“Oh… you work at Chick-fil-A…”
Pretty much an exact quote of anyone who found out that my job, my main job, was at a fast food restaurant. Yes, I am a senior in college. Yes, I am aware that many people my age are in their fields already, getting paid for amazing and super successful internships and fellowships. And, I worked at Chick-fil-A. I’ve worked for the company for over four years actually, and my last day is tomorrow. While getting more hours at my other job is great, (it’s on campus and it’s an office job with 9-5 hours and no weekends,) Chick-fil-A was a great job that taught me a lot and made me a better person. Here’s why.
- It taught me, above anything else, that patience is a virtue. People will always try your patience. Whether it’s a customer threatening to sue you personally for false advertising because they thought the #1 sandwich comes with lettuce on it, or another customer calling you incompetent/ugly/stupid, I’ve learned to have patience. There’s no way you can know what these people have gone through, as we learned in the This is Water video, and if yelling at me makes them feel better about themselves and about their day, so be it.
- Stopping for a second to speak to someone can make a difference. There are many times that people walked in looking rushed and frazzled, and stopped for a second when I asked them how their day was. Sometimes people just said they were fine and rushed through the rest of their order, but sometimes people took a second to stop and smile and tell me how their day actually was.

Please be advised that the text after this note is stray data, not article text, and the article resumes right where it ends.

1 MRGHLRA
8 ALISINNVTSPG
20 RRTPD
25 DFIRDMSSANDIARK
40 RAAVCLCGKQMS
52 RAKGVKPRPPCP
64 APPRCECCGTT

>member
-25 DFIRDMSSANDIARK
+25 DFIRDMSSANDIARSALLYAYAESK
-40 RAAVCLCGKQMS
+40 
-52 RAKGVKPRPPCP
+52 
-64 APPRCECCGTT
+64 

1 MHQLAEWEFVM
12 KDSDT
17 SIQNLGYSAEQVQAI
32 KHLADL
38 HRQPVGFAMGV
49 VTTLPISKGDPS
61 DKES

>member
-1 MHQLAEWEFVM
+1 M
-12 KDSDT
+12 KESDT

- Delegation, delegation, delegation. I can’t stress this enough. Many times, I was left to be in charge of things while one of the managers was tied up with something else, and it’s impossible to take every order, personally speak to every customer, and clean up everything yourself. It’s okay to ask others to help you, as long as you aren’t giving yourself the easy way out with nothing to do.
- Give respect, get respect. I learned this firsthand. I found myself getting along incredibly well with the managers who cared about my opinions and trusted me to get things done my own way. Hence, I tried my best to extend this to other team members, and give others the same amount of respect that I expect from other people.
- It’s okay to work at a fast food job. There were people I worked with from all walks of life. There were high schoolers, other college students, recent grads, and older. We were all there. We were all doing the same thing and trying to accomplish the same goals. It was mostly a place of mutual respect, with an understanding that at the end of the day you were trying to provide for yourself. Like I said earlier, I was working two jobs to put myself through school, and I don’t know if I would have received the same amount of support if I had worked anywhere else. So for that, I thank Chick-fil-A.
In the end, I’m proud to say I worked four years here (politics aside.) I can grin and bear it with the best of them, and if you think I’ll stop saying “My pleasure,” just because I don’t work there anymore, you’re terribly wrong. It’s pretty much second nature at this point.